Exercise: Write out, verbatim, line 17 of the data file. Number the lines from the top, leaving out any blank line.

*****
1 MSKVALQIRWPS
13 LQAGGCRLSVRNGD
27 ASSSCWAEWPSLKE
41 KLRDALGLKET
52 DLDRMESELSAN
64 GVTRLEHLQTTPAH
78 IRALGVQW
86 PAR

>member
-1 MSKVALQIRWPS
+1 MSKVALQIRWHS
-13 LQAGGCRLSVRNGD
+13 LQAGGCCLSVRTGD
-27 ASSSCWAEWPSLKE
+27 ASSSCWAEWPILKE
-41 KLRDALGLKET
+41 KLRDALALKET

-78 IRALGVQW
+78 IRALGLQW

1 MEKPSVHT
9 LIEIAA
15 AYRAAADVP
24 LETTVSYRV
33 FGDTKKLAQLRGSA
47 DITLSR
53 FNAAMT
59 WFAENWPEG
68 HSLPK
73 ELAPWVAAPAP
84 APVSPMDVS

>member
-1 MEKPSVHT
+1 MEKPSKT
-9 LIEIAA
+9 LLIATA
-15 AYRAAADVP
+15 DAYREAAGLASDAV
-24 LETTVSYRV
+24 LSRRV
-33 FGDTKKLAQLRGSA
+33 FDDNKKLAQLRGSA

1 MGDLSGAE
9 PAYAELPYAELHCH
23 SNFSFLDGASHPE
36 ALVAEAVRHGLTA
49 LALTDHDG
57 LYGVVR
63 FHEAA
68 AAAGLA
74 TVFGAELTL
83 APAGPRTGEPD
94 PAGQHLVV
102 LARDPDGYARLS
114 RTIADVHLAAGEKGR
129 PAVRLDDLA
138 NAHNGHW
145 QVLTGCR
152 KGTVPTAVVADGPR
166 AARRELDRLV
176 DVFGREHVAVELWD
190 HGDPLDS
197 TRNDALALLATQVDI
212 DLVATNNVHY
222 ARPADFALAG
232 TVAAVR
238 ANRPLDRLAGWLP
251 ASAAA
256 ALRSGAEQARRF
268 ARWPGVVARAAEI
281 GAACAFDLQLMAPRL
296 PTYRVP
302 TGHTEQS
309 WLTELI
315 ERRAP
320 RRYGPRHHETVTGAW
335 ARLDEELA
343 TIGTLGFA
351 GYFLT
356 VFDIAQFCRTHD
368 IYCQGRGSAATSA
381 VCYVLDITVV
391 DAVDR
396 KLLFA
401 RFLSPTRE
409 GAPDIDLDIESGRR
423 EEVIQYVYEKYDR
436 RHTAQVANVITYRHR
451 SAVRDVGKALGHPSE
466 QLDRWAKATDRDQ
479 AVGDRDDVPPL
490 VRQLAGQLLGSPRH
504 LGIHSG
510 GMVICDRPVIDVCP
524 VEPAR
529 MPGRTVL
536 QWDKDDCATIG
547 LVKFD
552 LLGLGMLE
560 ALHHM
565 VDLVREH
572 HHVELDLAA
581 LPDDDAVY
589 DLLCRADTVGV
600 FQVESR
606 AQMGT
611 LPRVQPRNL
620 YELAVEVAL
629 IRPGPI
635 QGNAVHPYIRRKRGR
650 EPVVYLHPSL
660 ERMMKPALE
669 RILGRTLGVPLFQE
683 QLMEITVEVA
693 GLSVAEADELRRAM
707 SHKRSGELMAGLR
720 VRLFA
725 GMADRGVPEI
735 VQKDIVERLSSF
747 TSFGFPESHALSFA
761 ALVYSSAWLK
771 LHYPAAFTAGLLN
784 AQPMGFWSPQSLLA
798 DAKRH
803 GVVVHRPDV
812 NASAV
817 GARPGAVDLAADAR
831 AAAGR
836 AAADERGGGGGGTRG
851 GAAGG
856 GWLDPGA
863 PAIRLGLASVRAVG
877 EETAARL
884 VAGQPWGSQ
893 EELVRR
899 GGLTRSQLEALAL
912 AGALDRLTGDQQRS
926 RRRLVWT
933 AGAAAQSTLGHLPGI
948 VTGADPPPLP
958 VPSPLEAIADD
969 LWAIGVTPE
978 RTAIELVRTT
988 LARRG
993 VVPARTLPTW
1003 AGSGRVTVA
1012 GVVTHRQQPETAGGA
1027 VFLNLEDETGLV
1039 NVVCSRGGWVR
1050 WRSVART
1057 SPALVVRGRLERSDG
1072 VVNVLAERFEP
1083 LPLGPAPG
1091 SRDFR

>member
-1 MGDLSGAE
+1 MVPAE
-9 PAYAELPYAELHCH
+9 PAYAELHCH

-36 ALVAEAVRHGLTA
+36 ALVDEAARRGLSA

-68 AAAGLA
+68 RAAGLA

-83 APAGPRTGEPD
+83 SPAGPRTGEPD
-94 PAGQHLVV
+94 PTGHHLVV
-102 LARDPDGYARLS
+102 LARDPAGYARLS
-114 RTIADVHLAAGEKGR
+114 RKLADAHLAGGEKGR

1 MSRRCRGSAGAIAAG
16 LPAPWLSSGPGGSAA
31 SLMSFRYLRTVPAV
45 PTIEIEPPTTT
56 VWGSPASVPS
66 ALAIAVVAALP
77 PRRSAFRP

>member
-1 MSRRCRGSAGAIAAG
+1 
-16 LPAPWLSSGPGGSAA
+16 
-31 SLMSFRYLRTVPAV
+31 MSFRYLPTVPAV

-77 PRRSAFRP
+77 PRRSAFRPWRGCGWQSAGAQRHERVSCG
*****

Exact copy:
+41 KLRDALALKET